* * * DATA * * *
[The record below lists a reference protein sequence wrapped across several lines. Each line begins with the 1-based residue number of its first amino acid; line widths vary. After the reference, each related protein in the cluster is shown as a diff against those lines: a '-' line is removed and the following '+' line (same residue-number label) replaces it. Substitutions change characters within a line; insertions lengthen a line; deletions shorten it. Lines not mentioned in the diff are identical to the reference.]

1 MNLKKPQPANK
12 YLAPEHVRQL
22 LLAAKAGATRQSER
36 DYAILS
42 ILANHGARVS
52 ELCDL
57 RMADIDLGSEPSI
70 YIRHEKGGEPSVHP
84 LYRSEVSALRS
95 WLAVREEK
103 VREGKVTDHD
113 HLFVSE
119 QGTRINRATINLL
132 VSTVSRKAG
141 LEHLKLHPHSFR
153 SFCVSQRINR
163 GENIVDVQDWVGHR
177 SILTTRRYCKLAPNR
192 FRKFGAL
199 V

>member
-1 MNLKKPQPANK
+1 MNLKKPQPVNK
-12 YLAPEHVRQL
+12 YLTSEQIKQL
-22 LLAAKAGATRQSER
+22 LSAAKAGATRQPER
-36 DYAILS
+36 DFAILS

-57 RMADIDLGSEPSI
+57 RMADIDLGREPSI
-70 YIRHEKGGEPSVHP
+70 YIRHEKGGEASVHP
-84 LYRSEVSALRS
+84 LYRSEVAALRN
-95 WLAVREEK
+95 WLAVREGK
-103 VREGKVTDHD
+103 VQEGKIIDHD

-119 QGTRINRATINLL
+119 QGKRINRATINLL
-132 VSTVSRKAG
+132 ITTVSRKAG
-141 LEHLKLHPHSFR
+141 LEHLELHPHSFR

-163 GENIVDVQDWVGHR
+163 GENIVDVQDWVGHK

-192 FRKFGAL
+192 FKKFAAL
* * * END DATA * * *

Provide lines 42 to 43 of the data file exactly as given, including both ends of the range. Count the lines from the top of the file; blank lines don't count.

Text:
+119 QGKRINRATINLL
-132 VSTVSRKAG